0
\$\begingroup\$

So, I have solar power system and it is as follows:

  • 2 AGM batteries each 100 Ah
  • 2 solar panels, 24 volts, 250 watts each
  • a controller
  • an inverter

the batteries are connected in series to give a total of 24 volts and 100 Ah which in total is 2400 Watts. On the other hand, the panels are connected in parallel because they are already a 24 volt system.

Now when I first started using my system I noticed that the total daily charge is around 20-40 Ah which to me was not logical because I expect the batteries to charge around 60-80 Ah on a daily basis since I use the batteries as much as possible before my inveters beeps.

After a while I noticed an unexplainable degradation in the system performance so I did some measurements.

During the charging phase while in sun light I have noticed that the two batteries had almost the same reading which was around 13.8V. However, after using the batteries for about 6 hours, I have noticed that one battery was reading ~12.4V while the other was reading around ~8.2V.

So I turned off my inverter and after a while the first battery still read ~12.4V while the other read ~10V.

Now I want to know what caused my batteries to degrade and what can be done about it.

\$\endgroup\$
  • 2
    \$\begingroup\$ Might be a busted cell. \$\endgroup\$ – Ignacio Vazquez-Abrams Apr 24 '16 at 22:47
  • 1
    \$\begingroup\$ As Ignacio commented you may have one bad cell in the lower voltage battery. This one bad cell could also be reducing the overall charge current in the rest of the battery system. Be sure that your solar panel set is capable of supplying adequate voltage (more than 24V open circuit) into the charging system. Verify the needed requirements of the charging system, (what is the minimum input voltage/current, what is the recommended connection scheme for multiple panels, does each panel need a separate blocking diode, etc). Additionally, it may be best to buy at least one new battery. \$\endgroup\$ – Nedd Apr 24 '16 at 23:15
  • 2
    \$\begingroup\$ 24 volts at 100AH is not 2400 watts, but 2.4kW hours. \$\endgroup\$ – user86234 Apr 24 '16 at 23:53
  • \$\begingroup\$ Yes, it is 2.4kW hours but I thought that it was implied \$\endgroup\$ – Saleh Omar Apr 25 '16 at 8:43
  • 1
    \$\begingroup\$ Ok, per the Math: A 24V panel at 250W, 250W/24V = 10.42A each, so with 2 panels in parallel that's a max of 20.84A. Are you expecting more? With a bad cell the battery resistance could be high, so the charge current could be even lower. Worse yet, if the bad cell is partially shorted the other cells may overcharge and soon go bad too. \$\endgroup\$ – Nedd Apr 25 '16 at 10:11
3
\$\begingroup\$

I use the batteries as much as possible before my inveters beeps.

You are running the batteries flat. This is bad because the cells won't all have exactly the same capacity, so some will run out before others and may eventually get damaged. You should never let the batteries run right down, but make sure they get a full charge as often as possible so that the cells stay equalized.

In full sunlight your panels can deliver ~20A of charging current, but to fully charge a 100Ah battery you need at least 5 hours at 20A (the 'bulk' phase), plus another 10-15 hours at reduced current (the 'absorption' phase). This could take several days.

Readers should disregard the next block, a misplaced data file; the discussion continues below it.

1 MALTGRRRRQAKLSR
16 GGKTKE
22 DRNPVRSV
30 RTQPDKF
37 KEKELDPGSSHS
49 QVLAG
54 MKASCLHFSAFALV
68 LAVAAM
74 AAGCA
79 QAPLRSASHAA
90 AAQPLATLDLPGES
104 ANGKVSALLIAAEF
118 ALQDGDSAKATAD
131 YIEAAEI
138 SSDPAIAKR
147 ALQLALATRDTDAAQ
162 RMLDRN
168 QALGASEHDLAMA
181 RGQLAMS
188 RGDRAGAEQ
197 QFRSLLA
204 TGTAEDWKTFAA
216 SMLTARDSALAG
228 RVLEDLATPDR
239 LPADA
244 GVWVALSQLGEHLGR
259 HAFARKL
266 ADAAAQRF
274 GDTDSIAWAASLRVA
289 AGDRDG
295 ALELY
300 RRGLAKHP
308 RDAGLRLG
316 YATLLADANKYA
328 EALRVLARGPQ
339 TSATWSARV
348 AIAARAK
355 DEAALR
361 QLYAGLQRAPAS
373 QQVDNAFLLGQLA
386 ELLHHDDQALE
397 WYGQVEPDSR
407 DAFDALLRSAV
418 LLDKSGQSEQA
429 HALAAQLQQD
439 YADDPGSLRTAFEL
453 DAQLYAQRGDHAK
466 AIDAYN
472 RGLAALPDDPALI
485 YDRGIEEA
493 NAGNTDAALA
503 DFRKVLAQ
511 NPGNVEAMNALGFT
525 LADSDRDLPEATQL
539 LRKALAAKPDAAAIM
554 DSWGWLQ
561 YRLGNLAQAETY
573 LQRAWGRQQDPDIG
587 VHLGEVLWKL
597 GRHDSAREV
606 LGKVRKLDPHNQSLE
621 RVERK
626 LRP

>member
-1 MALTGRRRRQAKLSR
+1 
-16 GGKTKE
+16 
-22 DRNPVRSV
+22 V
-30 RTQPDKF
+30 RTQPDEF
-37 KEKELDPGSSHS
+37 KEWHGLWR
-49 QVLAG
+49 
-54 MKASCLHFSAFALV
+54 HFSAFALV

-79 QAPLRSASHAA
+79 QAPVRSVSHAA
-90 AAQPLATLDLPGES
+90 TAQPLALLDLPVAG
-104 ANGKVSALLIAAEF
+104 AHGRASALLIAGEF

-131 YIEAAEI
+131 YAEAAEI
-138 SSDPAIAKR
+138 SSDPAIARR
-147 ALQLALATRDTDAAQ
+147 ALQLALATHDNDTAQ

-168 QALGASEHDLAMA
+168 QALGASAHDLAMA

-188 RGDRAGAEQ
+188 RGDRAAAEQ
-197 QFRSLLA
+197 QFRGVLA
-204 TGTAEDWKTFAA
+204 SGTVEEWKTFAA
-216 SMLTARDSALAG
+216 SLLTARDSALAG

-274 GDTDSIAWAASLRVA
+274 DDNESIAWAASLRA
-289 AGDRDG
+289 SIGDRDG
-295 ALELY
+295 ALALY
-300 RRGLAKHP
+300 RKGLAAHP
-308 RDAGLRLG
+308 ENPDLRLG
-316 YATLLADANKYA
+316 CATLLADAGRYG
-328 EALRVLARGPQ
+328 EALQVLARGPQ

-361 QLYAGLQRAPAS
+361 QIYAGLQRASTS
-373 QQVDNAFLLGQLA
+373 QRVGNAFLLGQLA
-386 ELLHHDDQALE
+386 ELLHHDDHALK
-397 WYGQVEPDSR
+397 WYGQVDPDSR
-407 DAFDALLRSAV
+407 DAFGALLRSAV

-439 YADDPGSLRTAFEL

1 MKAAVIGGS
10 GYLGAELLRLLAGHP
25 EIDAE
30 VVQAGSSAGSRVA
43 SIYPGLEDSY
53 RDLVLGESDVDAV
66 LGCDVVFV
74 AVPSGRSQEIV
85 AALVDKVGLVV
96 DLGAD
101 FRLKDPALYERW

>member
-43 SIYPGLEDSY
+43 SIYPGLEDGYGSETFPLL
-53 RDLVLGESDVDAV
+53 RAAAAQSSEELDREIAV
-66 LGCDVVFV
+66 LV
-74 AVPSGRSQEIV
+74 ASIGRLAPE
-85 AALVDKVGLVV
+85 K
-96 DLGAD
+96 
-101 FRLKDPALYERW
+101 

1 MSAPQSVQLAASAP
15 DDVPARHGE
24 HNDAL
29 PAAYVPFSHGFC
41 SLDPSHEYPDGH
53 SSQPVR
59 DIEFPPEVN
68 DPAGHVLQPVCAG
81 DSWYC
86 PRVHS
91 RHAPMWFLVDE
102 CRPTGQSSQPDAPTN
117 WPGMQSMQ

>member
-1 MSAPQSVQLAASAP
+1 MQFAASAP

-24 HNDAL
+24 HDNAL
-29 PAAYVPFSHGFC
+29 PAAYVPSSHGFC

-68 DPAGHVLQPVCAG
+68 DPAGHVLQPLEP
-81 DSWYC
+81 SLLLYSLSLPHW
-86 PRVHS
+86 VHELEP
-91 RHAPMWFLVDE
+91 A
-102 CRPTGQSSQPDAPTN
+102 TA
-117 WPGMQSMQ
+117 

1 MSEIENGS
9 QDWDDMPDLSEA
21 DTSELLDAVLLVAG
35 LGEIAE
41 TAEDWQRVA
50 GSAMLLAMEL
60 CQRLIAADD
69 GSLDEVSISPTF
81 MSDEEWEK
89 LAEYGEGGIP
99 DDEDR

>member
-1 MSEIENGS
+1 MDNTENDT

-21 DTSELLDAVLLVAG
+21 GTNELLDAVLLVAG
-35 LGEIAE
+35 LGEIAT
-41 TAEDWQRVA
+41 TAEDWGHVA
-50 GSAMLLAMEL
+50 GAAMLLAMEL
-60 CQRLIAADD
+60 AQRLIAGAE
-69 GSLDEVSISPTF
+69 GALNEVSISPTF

One of your batteries may now be permanently damaged from over-discharge. To find out if it is recoverable, charge it by itself (with a 12V charger) until it can take no more charge (this may take 20 hours or more depending on charging current). Note how much charge it took. Then charge the other battery by itself until it too is fully charged.

After charging the batteries individually they are now equalized at full charge. the amount you can take out is determined by the weakest (lowest capacity) battery. You should take out no more than 80% of the weakest battery's capacity, then put back in more than you took out. That way the batteries should always return to full charge and stay equalized.

\$\endgroup\$
  • \$\begingroup\$ I agree with you except that what I meant by using the battery as much as possible is that I use it until my inverter beeps, the inverter beeps when the battery is at 28% capacity as a safety measure. \$\endgroup\$ – Saleh Omar Apr 25 '16 at 8:33
  • 1
    \$\begingroup\$ @SalehOmar - "the inverter beeps when the battery is at 28% capacity" - unfortunately that is not completely true :-( Your 24V inverter does not know the individual 12V battery capacity (i.e. voltage) levels. It is measuring the overall 24V level. As you explained, your inverter continued running even though one of your 12V batteries (now likely damaged) was reading ~8.2V !! :-( In short: On a 24V system, using 12V batteries, something needs to monitor the individual battery voltages to avoid a much weaker battery not being noticed, due to the higher voltage from the stronger battery. \$\endgroup\$ – SamGibson Apr 25 '16 at 9:48

Your Answer

By clicking “Post Your Answer”, you agree to our terms of service, privacy policy and cookie policy

Not the answer you're looking for? Browse other questions tagged or ask your own question.